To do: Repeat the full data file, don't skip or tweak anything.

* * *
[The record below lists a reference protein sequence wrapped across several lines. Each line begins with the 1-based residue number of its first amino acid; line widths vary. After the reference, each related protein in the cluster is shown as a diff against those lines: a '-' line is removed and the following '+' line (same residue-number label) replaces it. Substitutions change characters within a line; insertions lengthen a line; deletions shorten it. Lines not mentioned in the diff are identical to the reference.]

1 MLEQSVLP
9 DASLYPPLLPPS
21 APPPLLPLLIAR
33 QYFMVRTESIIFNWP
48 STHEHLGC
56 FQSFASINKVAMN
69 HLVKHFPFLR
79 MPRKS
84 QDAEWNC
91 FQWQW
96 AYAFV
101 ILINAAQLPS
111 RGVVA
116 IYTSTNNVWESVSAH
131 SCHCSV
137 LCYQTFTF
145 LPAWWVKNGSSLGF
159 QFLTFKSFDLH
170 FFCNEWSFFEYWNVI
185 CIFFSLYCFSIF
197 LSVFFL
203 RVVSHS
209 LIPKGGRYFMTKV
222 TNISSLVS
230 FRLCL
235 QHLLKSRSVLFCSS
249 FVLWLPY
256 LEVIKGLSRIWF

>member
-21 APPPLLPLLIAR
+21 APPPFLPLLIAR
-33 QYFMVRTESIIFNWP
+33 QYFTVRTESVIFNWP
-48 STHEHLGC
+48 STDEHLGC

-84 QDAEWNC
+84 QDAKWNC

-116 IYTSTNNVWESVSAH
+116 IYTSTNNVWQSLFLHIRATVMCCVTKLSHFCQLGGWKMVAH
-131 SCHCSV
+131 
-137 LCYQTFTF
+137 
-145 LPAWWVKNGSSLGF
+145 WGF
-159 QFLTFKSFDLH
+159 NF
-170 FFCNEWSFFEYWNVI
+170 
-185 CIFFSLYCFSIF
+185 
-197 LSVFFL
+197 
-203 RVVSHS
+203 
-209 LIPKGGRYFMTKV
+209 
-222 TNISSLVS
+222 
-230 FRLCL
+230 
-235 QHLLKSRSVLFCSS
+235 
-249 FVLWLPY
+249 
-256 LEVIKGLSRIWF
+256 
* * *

[The record below lists a reference protein sequence wrapped across several lines. Each line begins with the 1-based residue number of its first amino acid; line widths vary. After the reference, each related protein in the cluster is shown as a diff against those lines: a '-' line is removed and the following '+' line (same residue-number label) replaces it. Substitutions change characters within a line; insertions lengthen a line; deletions shorten it. Lines not mentioned in the diff are identical to the reference.]

1 MLEQSVLP
9 DASLYPPLLPPS
21 APPPLLPLLIAR
33 QYFMVRTESIIFNWP
48 STHEHLGC
56 FQSFASINKVAMN
69 HLVKHFPFLR
79 MPRKS
84 QDAEWNC
91 FQWQW
96 AYAFV
101 ILINAAQLPS
111 RGVVA
116 IYTSTNNVWESVSAH
131 SCHCSV
137 LCYQTFTF
145 LPAWWVKNGSSLGF
159 QFLTFKSFDLH
170 FFCNEWSFFEYWNVI
185 CIFFSLYCFSIF
197 LSVFFL
203 RVVSHS
209 LIPKGGRYFMTKV
222 TNISSLVS
230 FRLCL
235 QHLLKSRSVLFCSS
249 FVLWLPY
256 LEVIKGLSRIWF

>member
-21 APPPLLPLLIAR
+21 APPPFLPLLIAR
-33 QYFMVRTESIIFNWP
+33 QYFTVRTESVIFNWP
-48 STHEHLGC
+48 STDEHLGC

-84 QDAEWNC
+84 QDAKWNC

-116 IYTSTNNVWESVSAH
+116 IYTSTNNVWQSLFLHIRATVMCCVTKLSHFCQLGGWKMVAH
-131 SCHCSV
+131 
-137 LCYQTFTF
+137 
-145 LPAWWVKNGSSLGF
+145 WGF
-159 QFLTFKSFDLH
+159 NF
-170 FFCNEWSFFEYWNVI
+170 
-185 CIFFSLYCFSIF
+185 
-197 LSVFFL
+197 
-203 RVVSHS
+203 
-209 LIPKGGRYFMTKV
+209 
-222 TNISSLVS
+222 
-230 FRLCL
+230 
-235 QHLLKSRSVLFCSS
+235 
-249 FVLWLPY
+249 
-256 LEVIKGLSRIWF
+256 